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Wednesday, July 6, 2022


Bill to hold universities accountable for loan defaults

U.S. senators are attempting to tackle the nation’s student loan debt crisis with a newly proposed bill that would place the burden of repayment responsibility on universities’ shoulders.

Richard Durbin, D-Ill., Elizabeth Warren, D-Mass. and Jack Reed, D-R.I., introduced the Protect Student Borrowers Act of 2013 in December, emphasizing the urgency needed for colleges to respond to rising student debt.

The average debt per college graduate in 2012 was $29,400, the highest ever recorded, according to an annual report by the Institute for College Access and Success.

A recent report by the Consumer Financial Protection Bureau reviewed 3,800 complaint cases and revealed a rising number of private student loan borrowers who struggle with debt, high interest rates and few, if any, alternative payment plans. Among the complaints in the report were issues such as borrowers unaware of repayment plan options or unable to resolve issues in a timely manner.

Durbin and his two supporters devised the Student Loan Borrower Bill of Rights to establish rules of fairness and transparency between borrowers and loan providers. In a statement to the Washington Informer, Durbin said these rights will ensure students know exactly which options they have available to them when it becomes hard to keep up with debt.

“With student loan debt far outpacing the rise in starting salaries, many of these borrowers find they are unable to make their monthly payments,” Durbin said in a statement.

“When lenders refuse to work with them on a repayment plan, they begin a downward spiral that is difficult to turn around. That debt keeps them from being able to purchase homes, cars or other goods, which fuel our economy … Every borrower should have basic protections when it comes to their student loans.”

The full bill points fingers at colleges and says schools with a student-loan default rate of more than 30 percent would be fined 20 percent of the total amount owed by their students, while schools with default rates between 15 and 20 percent would be fined 5 percent of the total debt.

According to the U.S. Department of Education, 5,957 borrowers from UH entered repayment between Oct. 1, 2009 and Sept. 30, 2010.  Out of this population, 584 defaulted during the one-year period. That puts the official 2010, 3-year Cohort Default Rate for the University at 9.7 percent, which is less than both the national default rate of 14.7 percent and the Texas default rate of 17.3 percent.

Assistant Director of Student Financial Aid Lear Hickman sees the University’s approach to disbursing loans as something positive.

“There are advantages for institutions with low default rates like UH, which include the option to disburse loans in a single installment to a student if that student’s loan period is less than or equal to one semester,” Hickman said. “Most students prefer the single disbursement option versus receiving their loans in several installments throughout the semester.”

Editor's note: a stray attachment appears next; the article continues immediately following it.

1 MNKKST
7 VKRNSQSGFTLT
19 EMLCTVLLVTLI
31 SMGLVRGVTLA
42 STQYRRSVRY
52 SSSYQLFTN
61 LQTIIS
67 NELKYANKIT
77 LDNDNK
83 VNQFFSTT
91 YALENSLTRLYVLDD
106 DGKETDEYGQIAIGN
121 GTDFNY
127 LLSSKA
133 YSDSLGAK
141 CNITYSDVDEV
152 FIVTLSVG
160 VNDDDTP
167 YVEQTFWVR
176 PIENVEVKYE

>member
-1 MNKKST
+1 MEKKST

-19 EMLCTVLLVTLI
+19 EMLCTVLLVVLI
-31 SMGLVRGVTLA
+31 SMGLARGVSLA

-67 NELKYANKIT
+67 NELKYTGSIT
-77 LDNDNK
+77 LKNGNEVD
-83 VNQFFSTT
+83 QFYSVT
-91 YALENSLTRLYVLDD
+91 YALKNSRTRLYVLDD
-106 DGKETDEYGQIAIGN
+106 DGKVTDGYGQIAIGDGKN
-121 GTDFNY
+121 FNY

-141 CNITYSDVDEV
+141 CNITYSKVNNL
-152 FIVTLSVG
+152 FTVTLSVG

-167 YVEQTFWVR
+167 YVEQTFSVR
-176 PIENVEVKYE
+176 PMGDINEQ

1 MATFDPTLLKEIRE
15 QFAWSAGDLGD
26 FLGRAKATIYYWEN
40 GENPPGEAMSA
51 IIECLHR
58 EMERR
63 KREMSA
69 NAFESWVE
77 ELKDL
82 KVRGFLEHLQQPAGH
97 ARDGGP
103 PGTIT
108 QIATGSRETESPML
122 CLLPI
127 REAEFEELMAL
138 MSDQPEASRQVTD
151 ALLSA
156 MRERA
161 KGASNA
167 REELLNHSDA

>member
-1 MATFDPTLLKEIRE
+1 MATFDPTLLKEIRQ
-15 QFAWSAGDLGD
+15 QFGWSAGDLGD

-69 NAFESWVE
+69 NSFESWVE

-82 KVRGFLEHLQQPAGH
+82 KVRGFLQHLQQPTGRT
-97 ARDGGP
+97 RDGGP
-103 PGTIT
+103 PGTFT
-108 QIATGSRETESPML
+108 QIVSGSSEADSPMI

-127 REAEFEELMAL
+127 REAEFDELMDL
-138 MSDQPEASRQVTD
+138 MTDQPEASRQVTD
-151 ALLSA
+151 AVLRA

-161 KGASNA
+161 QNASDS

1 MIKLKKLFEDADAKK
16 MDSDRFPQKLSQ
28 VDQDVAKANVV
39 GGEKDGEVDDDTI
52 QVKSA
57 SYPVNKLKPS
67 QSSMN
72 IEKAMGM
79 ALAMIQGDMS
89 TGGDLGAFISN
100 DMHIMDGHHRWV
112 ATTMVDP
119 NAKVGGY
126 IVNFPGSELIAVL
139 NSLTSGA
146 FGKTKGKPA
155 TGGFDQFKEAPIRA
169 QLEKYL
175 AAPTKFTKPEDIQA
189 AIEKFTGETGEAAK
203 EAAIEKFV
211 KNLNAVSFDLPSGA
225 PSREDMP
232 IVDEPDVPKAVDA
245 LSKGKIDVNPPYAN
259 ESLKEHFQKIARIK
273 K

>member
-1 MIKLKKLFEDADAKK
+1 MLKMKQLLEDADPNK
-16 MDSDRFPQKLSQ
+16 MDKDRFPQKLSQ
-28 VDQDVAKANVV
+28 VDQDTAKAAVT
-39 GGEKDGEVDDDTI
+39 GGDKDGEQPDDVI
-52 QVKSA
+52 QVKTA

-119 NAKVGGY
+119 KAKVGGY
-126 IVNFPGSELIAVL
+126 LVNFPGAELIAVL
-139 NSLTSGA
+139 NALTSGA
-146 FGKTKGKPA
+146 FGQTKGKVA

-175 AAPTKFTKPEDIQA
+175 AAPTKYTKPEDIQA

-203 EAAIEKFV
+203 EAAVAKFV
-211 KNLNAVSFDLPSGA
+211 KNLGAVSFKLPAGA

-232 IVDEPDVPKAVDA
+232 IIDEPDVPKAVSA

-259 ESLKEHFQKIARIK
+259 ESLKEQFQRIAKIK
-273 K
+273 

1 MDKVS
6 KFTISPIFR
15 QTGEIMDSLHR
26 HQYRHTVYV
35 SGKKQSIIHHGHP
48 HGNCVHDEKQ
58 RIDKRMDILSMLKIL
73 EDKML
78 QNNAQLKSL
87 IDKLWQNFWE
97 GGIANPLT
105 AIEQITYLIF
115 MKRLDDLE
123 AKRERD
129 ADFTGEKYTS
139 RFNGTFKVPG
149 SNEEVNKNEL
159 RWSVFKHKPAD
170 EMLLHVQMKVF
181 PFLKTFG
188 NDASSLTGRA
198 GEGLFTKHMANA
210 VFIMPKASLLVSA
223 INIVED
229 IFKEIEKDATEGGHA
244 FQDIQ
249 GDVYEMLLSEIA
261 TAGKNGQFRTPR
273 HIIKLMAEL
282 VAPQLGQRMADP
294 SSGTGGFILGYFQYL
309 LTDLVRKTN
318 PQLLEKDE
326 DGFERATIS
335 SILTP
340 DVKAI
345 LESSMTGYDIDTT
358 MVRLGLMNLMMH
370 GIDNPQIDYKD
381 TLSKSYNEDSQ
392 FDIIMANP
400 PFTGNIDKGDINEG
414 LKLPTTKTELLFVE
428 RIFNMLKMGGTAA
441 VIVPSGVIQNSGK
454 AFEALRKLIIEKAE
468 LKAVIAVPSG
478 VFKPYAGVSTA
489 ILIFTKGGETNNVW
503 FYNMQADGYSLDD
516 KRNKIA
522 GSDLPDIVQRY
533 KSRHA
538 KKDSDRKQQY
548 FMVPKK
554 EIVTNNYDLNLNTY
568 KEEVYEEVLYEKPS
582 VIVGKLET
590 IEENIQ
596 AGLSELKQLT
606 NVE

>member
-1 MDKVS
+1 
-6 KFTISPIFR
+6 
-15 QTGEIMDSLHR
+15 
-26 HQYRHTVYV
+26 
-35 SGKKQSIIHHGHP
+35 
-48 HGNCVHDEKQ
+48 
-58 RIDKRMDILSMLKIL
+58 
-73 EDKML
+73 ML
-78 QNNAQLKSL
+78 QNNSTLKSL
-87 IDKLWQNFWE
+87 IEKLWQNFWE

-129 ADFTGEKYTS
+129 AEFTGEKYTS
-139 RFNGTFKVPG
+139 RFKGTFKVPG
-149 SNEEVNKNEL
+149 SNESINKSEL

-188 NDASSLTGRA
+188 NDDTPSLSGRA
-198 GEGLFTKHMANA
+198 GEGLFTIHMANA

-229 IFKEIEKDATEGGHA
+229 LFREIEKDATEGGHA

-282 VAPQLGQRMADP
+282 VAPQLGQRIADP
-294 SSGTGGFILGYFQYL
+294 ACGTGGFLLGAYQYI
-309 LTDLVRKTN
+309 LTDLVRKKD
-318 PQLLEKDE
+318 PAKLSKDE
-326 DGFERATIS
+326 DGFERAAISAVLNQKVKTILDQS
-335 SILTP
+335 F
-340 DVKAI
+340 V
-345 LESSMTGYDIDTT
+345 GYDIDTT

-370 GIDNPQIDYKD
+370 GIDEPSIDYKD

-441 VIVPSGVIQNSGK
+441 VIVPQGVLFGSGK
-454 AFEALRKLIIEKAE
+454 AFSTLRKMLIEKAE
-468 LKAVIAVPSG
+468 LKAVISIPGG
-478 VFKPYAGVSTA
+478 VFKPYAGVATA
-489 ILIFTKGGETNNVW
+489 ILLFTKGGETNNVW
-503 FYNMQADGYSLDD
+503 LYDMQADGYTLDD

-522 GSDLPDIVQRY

Hickman said the University’s CDR has increased throughout the years. Currently, the CDR calculation is based on three years. Before, the CDR was based on a two-year monitoring period. The DOE put these changes into effect in 2013 to make default rate statistics more accurate.

“The department is replacing its CDR calculations from two-year to three-year calculations as required by the Higher Education Opportunity Act of 2008,” according to a press release by the DOE.

“Congress included this provision in the law because more borrowers default after the two-year monitoring period; thus, the three-year CDR better reflects the percentage of borrowers who ultimately default on their federal student loans.”

The release also said the department will make many efforts to better inform and assist struggling students, their families and colleges. According to the release, certain schools are subject to penalties for having two-year default rates of 25 percent or more for three consecutive years, or more than 40 percent for one year. As a result, these schools will lose eligibility in federal student aid programs unless they bring successful appeals.

Further, the release stated that any school with a three-year CDR of 30 percent or more must “establish a default prevention task force” and propose a management plan to the department. There were 221 schools that had three-year default rates higher than 30 percent in the last monitoring period.

Hickman said that although the University cannot speculate on pending legislation, UH will fully comply with any applicable law. As of now, the University has an extensive default management plan for student borrowers.

“The University continues to make efforts to prevent loan default,” Hickman said. “Measures include hiring a default coordinator to contact and counsel students who drop to below half-time enrollment and are about to enter repayment. The University’s financial aid staff is also working with the Bauer College of Business on unified, campus-wide messaging addressing personal money management and borrowing wisely.”

The bill currently sits at the desk of a congressional committee.

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